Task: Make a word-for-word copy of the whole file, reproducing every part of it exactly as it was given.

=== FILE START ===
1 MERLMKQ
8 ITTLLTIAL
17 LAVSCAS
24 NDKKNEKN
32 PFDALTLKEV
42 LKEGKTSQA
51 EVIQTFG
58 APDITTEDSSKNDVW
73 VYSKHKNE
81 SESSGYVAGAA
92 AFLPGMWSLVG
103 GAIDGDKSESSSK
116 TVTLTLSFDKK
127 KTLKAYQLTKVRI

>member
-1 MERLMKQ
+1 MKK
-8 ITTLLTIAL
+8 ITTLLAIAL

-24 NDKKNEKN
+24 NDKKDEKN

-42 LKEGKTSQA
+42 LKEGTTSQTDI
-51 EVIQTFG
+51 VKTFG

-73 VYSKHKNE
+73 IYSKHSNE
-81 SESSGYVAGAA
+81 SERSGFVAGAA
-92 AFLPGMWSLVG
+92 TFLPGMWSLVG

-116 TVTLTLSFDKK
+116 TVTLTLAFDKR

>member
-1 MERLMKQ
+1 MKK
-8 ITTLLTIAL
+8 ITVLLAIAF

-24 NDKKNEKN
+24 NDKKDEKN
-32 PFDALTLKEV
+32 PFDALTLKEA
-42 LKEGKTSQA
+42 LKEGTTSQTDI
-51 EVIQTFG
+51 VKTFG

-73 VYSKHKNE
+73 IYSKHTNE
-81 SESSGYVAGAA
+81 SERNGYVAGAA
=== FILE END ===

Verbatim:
1 MERLMKQ
8 ITTLLTIAL
17 LAVSCAS
24 NDKKNEKN
32 PFDALTLKEV
42 LKEGKTSQA
51 EVIQTFG
58 APDITTEDSSKNDVW
73 VYSKHKNE
81 SESSGYVAGAA
92 AFLPGMWSLVG
103 GAIDGDKSESSSK
116 TVTLTLSFDKK
127 KTLKAYQLTKVRI

>member
-1 MERLMKQ
+1 MKK
-8 ITTLLTIAL
+8 ITTLLAIAL

-24 NDKKNEKN
+24 NDKKDEKN

-42 LKEGKTSQA
+42 LKEGTTSQTDI
-51 EVIQTFG
+51 VKTFG

-73 VYSKHKNE
+73 IYSKHSNE
-81 SESSGYVAGAA
+81 SERSGFVAGAA
-92 AFLPGMWSLVG
+92 TFLPGMWSLVG

-116 TVTLTLSFDKK
+116 TVTLTLAFDKR

>member
-1 MERLMKQ
+1 MKK
-8 ITTLLTIAL
+8 ITVLLAIAF

-24 NDKKNEKN
+24 NDKKDEKN
-32 PFDALTLKEV
+32 PFDALTLKEA
-42 LKEGKTSQA
+42 LKEGTTSQTDI
-51 EVIQTFG
+51 VKTFG

-73 VYSKHKNE
+73 IYSKHTNE
-81 SESSGYVAGAA
+81 SERNGYVAGAA